The calm continued this morning and the day was glorious. Antarctica does this at irregular intervals, and one is so thankful for the good weather that he almost forgets to curse the place. It's like beating your head against the wall, because it feels so good when you stop.
Matt, Mike and Sib took Nomad's generator out to Nomad -- this generator has been having problems too -- but by the time they got there it had frozen up again. After failing to get it started, they came back for a while to warm up and then departed to decommission Camp Crickett and bring it all back here to be packed, ready for our departure. They reported exceedingly high winds on our side of Patriot Hills and, indeed, looking across the several km between the hills and us, one could see rolling clouds of snow. The wind reached us soon enough and brought blasts of ice crystals to make life miserable again. We worked in this environment, digging out our packing crates and moving them to higher levels so that they are now sitting on the new level established by the last storm.
At 3:30 we took a break to attend a talk by Pascal Lee on Mars, illustrated with Mars Orbiter photos displayed on the exceptionally bright screen of his computer. The talk was a good one, of course, but I was struck this time as I have been impressed at other talks we have given, by the rapt attention and great curiosity of the Chilean personnel in this camp. Questions afterward are many, and discussions often are generated. This is a great group.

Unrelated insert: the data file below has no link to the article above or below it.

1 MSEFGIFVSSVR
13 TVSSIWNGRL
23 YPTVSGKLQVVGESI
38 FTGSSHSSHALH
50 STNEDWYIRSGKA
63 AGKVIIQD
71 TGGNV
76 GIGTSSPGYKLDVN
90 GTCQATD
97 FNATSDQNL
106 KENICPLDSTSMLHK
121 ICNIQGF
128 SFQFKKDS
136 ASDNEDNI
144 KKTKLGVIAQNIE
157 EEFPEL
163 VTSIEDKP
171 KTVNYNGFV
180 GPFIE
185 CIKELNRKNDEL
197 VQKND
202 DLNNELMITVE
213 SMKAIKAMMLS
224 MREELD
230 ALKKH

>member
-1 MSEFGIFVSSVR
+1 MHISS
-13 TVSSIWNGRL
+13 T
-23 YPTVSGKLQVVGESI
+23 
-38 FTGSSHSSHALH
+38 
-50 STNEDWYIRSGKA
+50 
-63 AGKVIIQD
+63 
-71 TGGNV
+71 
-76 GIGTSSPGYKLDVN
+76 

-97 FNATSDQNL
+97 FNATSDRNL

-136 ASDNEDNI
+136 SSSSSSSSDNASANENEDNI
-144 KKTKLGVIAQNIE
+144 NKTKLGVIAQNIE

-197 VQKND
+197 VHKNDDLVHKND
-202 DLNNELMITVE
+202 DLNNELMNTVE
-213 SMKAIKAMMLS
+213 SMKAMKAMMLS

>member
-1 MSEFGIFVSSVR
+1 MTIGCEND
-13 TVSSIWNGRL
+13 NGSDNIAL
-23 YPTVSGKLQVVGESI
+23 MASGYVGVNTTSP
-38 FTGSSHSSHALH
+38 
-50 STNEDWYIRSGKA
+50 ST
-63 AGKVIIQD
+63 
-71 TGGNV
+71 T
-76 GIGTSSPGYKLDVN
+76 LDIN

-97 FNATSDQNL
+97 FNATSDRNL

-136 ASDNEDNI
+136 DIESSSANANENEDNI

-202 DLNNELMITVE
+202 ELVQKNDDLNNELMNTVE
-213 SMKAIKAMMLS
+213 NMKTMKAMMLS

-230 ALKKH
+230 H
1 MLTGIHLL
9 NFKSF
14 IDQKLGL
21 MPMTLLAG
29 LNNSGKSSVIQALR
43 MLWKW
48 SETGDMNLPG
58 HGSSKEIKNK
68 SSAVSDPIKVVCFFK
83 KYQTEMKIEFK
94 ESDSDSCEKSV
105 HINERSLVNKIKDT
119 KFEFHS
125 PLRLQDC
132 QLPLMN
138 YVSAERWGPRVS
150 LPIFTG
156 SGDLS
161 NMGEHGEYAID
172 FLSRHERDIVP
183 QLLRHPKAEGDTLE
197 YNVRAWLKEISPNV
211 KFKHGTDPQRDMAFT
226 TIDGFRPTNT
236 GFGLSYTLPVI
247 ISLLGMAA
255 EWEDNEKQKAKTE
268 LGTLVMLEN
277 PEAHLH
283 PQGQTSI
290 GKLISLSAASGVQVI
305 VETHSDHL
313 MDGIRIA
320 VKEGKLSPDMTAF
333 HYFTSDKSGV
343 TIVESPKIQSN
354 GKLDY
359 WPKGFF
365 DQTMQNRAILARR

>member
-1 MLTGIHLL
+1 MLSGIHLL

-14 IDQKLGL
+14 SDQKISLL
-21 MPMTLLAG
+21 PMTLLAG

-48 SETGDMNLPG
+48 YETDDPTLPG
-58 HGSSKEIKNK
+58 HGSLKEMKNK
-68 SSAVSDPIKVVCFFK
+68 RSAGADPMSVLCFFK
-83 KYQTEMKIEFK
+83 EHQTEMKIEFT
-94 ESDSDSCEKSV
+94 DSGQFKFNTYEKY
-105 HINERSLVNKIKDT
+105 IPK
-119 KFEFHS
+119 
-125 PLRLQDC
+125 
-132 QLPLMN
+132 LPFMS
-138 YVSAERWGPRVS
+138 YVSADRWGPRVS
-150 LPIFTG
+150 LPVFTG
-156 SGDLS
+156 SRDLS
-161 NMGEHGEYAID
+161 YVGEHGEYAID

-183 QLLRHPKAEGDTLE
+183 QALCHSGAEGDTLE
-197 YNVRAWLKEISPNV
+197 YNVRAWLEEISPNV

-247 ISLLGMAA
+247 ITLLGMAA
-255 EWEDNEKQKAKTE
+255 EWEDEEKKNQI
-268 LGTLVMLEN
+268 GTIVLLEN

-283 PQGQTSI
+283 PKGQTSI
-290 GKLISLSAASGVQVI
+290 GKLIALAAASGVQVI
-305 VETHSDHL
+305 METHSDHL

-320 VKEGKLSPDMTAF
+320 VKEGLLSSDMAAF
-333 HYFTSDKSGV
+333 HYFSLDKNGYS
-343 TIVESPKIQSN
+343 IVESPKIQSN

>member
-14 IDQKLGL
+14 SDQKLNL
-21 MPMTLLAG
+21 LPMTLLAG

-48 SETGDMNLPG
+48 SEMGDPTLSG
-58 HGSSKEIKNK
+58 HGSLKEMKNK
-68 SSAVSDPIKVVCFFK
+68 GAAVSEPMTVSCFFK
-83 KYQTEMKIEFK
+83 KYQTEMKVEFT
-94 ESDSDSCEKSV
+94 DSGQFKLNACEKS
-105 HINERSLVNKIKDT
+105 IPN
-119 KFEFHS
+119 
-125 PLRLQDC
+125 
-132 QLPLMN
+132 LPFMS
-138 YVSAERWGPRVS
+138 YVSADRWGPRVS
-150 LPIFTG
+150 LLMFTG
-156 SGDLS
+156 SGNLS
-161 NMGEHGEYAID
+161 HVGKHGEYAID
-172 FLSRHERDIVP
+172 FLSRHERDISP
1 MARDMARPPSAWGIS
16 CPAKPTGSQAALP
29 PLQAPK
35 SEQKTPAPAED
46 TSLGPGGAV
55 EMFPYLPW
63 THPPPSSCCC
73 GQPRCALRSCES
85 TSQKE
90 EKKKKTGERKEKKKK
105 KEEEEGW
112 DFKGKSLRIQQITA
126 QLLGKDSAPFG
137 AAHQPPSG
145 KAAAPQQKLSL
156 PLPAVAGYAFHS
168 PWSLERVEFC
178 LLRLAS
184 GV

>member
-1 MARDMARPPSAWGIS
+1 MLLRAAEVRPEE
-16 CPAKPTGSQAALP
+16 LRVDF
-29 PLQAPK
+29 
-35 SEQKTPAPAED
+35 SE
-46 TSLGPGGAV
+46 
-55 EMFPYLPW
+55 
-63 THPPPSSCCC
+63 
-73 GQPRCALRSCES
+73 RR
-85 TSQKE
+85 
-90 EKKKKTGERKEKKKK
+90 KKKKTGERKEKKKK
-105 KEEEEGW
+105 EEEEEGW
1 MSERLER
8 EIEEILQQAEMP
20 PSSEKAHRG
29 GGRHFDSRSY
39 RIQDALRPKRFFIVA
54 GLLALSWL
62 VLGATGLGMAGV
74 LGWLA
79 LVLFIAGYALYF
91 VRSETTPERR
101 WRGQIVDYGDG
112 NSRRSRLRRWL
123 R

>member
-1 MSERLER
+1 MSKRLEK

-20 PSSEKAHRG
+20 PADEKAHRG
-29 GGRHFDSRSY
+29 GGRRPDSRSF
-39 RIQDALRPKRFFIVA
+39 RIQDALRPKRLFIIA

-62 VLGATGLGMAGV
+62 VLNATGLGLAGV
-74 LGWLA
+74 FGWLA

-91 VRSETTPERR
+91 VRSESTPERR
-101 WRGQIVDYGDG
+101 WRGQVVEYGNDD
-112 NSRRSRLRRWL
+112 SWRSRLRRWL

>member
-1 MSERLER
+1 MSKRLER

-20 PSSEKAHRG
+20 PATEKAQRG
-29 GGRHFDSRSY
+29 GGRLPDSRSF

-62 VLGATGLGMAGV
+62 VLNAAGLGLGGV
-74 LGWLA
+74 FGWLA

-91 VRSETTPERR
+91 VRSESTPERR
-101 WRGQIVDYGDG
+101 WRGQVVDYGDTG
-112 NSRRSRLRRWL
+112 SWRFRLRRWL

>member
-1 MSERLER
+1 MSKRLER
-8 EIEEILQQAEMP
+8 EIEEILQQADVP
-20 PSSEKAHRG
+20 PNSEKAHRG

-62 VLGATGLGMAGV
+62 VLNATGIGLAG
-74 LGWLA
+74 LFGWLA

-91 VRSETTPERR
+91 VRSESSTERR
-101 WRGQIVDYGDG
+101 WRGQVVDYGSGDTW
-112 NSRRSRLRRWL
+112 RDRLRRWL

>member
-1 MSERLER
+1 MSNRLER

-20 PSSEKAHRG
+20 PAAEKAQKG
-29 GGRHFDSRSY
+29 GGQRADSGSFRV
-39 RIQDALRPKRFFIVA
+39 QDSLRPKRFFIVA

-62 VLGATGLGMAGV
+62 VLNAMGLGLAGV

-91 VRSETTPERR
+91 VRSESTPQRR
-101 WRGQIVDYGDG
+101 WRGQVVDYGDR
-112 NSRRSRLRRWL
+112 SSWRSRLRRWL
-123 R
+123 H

After Pascal's talk the wind had mysteriously died again and we actually established Inmarsat contact again with the rest of the world. We are now able to let people know that we will be leaving soon; probably on December 3rd, if the weather cooperates. We have yet to get Nomad back to the landing strip, but Matt, Mike and Sib have hopes of accomplishing that tonight or tomorrow.
Pascal had been cutting rocks on a saw he brought with him, and was horrified to discover that a small pebble he had just cut was a meteorite. He had judged it to be a "meteorwrong" when he collected it at Pirrit Hills and now was mortified to think that he had misidentified it, and in addition had "contaminated" it with the antifreeze liquid he had been using as a lubricant. Well, we'll have to straighten it all out with the Meteorite Working Group when we get back. The good news is that we have now doubled the number of finds we have made this year.